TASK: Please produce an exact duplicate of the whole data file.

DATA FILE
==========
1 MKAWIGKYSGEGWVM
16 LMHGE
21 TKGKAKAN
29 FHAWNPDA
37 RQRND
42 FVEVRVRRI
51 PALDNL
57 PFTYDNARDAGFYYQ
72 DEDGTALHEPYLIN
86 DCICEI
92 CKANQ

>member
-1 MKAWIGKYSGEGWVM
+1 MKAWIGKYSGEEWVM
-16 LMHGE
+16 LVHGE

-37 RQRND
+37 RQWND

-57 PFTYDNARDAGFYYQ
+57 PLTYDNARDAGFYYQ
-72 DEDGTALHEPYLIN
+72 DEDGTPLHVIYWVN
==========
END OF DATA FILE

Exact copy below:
1 MKAWIGKYSGEGWVM
16 LMHGE
21 TKGKAKAN
29 FHAWNPDA
37 RQRND
42 FVEVRVRRI
51 PALDNL
57 PFTYDNARDAGFYYQ
72 DEDGTALHEPYLIN
86 DCICEI
92 CKANQ

>member
-1 MKAWIGKYSGEGWVM
+1 MKAWIGKYSGEEWVM
-16 LMHGE
+16 LVHGE

-37 RQRND
+37 RQWND

-57 PFTYDNARDAGFYYQ
+57 PLTYDNARDAGFYYQ
-72 DEDGTALHEPYLIN
+72 DEDGTPLHVIYWVN